Liberty Bank held a ribbon cutting for the new, fully renovated corporate headquarters. Newtown Savings Bank employees helped distribute food with the Mobile Food Pantry in Bethel and presented the CT Food Bank with a $2,000 donation.

Liberty Bank volunteers serve lunch and wash dishes two Friday's each month at the St. Vincent dePaul Amazing Grace Food Pantry.

Liberty Bank was named a Hartford Courant Top Workplace for the seventh straight year in the Large Employer category.

Northwest Community Bank donated $5,000 to youth basketball with Torrington Police Activities League. Liberty Bank sponsored free cold treats from Ice Cream Emergency at Naugatuck's first annual Borough Brew Festival. Liberty Bank's Waterbury branch donated a box full of warm winter gloves, scarves, and mittens to Waterbury Youth Services.

Litchfield Bancorp continued their ongoing series of local Cash Mob events at Energy Fitness Factory in Torrington. Litchfield Bancorp sponsored the fifth local cash mob at the Sportsmen's in Bantam. Litchfield Bancorp sponsored their ongoing series of local Cash Mob events at Ponte's Package Store in Torrington in January.

Liberty Bank's New London branch presented a check to The Riverfront Children's Center.

Litchfield Bancorp started 2019 off with a local Cash Mob event held at The Spa at Litchfield Hills.

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Northwest Community Bank held a free shred day and collected nonperishable food items for local food banks. People's United Community Foundation awarded $318,000 in grants to Connecticut non-profits. Salisbury Bank and Trust Company partnered with Score by offering a free seminar on Creating a Business Plan 101. Salisbury Bank and Trust Company started its annual "We Believe" program collecting new unwrapped gifts for local children.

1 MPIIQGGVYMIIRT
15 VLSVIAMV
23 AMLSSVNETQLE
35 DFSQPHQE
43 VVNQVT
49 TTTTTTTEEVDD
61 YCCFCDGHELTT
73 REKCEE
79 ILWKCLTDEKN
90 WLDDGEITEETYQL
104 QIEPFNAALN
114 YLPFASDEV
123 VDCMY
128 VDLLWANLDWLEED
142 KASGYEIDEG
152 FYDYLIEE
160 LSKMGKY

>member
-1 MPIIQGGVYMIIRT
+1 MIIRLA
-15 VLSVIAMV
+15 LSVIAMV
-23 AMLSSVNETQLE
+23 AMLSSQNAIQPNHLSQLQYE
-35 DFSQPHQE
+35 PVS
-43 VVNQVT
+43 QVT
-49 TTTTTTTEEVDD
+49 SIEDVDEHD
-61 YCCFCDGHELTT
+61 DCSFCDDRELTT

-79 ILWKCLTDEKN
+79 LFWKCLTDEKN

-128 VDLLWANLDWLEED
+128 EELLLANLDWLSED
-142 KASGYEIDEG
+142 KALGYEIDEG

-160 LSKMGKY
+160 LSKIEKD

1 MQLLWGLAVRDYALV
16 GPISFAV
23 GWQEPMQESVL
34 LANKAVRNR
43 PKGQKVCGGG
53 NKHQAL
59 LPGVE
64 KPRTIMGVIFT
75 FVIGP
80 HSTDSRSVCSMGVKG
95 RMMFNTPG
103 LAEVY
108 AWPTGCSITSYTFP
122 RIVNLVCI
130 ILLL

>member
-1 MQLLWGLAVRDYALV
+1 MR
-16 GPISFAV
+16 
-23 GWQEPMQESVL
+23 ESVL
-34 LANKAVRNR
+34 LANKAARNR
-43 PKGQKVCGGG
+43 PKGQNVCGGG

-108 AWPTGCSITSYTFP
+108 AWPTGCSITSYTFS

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Connecticut Banking Magazine • First Quarter 2019

Salisbury Bank and Trust Company offered a free seminar on making sense of Medicare. Salisbury Bank and Trust Company kicked off its Fill-the-Basket Campaign collecting foods and donations for local food pantries. Salibury Bank and Trust Company hosted several Community Shred Days. Salisbury Bank and Trust Company offered a free seminar on buying your first home and credit scores.

Simsbury Bank made a $1,700 donation to the Simsbury Camera Club in exchange for photos taken by Club members that are featured in the Bank's 2019 full-color calendar.

Simsbury Bank and Uconn School of Business jointly hosted a series of their Family Business program.

Simsbury Bank made a $2,500 sponsorship contribution to the Salvation Army as part of WTIC NewsTalk 1080's annual Holiday Store program.

Simsbury Bank was named a top workplace six years in a row by the Hartford Courant.